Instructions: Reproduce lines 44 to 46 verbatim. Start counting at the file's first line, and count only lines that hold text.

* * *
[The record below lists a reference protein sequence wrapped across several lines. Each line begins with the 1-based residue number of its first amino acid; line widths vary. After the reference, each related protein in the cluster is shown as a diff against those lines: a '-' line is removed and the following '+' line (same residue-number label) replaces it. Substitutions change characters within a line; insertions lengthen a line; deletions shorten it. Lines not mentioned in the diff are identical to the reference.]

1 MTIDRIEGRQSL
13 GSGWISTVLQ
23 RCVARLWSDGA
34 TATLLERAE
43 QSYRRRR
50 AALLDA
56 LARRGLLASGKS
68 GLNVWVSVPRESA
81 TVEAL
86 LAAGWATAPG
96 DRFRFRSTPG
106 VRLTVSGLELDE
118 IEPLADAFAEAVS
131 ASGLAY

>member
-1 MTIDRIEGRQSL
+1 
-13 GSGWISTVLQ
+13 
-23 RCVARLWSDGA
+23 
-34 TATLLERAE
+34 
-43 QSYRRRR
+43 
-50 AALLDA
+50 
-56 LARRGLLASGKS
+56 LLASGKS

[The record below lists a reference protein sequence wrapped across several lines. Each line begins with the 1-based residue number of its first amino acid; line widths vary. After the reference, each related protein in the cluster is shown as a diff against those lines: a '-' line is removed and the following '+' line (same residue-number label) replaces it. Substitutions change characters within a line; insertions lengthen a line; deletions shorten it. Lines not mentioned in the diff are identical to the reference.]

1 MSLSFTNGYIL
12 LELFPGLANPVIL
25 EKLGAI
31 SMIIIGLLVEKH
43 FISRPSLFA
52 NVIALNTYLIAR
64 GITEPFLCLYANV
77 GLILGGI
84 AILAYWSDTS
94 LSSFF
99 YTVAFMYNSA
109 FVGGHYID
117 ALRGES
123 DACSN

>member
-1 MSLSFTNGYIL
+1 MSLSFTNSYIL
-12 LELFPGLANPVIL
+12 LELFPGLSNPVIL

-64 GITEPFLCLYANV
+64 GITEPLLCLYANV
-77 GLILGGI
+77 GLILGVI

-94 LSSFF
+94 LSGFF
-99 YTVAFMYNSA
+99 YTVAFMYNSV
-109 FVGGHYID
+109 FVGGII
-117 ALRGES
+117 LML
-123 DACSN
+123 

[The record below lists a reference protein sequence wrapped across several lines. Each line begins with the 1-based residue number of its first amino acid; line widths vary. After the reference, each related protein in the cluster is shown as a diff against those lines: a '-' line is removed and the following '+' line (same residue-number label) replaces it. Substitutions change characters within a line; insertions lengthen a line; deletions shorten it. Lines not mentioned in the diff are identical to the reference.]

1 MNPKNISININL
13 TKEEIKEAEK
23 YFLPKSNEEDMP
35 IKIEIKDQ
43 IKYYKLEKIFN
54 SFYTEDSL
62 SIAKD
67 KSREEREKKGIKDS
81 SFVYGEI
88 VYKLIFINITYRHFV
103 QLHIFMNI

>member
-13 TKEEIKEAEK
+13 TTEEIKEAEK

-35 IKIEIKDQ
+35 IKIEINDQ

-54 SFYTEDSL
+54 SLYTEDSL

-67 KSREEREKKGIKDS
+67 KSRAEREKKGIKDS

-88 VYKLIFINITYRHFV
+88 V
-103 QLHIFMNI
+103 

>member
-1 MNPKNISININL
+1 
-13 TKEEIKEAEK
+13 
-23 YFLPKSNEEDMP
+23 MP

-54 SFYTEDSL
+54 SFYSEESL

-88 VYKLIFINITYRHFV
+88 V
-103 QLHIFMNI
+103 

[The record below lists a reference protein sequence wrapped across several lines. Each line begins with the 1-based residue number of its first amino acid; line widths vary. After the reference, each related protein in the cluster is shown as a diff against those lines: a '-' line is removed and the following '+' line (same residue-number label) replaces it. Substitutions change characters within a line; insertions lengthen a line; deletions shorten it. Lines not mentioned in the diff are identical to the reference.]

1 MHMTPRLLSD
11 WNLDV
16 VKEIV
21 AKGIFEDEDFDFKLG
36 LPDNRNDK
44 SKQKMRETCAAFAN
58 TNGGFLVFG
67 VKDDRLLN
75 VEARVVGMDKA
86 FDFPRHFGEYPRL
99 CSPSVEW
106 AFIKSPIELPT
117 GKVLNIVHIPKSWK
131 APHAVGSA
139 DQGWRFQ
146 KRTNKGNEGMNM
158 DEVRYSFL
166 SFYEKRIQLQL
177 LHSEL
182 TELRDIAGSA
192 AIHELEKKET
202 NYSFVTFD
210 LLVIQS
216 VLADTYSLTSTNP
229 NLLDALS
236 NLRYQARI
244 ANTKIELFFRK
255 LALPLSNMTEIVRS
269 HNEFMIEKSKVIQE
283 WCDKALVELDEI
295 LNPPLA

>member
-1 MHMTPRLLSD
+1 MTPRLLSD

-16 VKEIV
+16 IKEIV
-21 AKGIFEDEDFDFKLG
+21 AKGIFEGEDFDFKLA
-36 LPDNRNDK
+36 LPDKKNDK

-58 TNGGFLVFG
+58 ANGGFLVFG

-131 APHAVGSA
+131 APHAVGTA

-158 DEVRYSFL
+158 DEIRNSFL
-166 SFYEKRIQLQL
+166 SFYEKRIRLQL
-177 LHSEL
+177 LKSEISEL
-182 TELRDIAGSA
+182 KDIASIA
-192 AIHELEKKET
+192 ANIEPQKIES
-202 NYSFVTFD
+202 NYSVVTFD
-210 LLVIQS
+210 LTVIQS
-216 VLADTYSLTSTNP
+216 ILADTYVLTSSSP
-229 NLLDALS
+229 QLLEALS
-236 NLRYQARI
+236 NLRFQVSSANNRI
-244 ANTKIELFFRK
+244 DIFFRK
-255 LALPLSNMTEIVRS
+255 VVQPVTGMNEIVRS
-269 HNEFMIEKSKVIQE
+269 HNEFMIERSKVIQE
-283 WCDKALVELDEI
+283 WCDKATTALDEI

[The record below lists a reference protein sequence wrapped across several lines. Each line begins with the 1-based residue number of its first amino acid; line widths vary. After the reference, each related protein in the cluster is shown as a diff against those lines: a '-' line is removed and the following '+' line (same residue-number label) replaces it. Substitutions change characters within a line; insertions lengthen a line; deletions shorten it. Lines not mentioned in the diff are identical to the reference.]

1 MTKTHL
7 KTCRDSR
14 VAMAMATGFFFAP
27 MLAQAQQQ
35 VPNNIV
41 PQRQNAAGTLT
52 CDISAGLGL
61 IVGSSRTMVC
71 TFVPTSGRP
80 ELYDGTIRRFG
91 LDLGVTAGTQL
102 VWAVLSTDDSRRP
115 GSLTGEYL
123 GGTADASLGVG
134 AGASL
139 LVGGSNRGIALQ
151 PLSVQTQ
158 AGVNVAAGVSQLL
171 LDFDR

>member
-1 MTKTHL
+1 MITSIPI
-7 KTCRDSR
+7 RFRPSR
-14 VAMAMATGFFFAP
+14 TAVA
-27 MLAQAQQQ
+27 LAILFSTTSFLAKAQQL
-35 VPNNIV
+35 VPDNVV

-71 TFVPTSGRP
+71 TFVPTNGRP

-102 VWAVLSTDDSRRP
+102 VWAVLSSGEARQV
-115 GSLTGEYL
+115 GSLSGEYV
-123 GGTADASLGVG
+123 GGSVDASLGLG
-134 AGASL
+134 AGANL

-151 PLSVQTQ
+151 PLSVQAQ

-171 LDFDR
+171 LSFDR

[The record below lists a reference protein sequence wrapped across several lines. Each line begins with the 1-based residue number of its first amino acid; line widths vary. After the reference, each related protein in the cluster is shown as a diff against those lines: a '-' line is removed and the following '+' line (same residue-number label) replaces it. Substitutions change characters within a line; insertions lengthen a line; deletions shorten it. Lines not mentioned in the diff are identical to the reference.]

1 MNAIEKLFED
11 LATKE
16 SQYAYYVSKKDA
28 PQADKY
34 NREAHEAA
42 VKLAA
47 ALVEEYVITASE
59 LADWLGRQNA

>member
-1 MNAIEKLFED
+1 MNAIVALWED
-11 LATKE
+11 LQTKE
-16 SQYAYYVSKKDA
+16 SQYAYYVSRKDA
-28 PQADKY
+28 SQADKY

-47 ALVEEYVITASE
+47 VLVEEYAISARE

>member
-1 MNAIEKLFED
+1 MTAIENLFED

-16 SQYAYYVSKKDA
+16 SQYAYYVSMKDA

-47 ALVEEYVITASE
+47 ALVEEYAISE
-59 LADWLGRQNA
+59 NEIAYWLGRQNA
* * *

117 ALRGES
123 DACSN

>member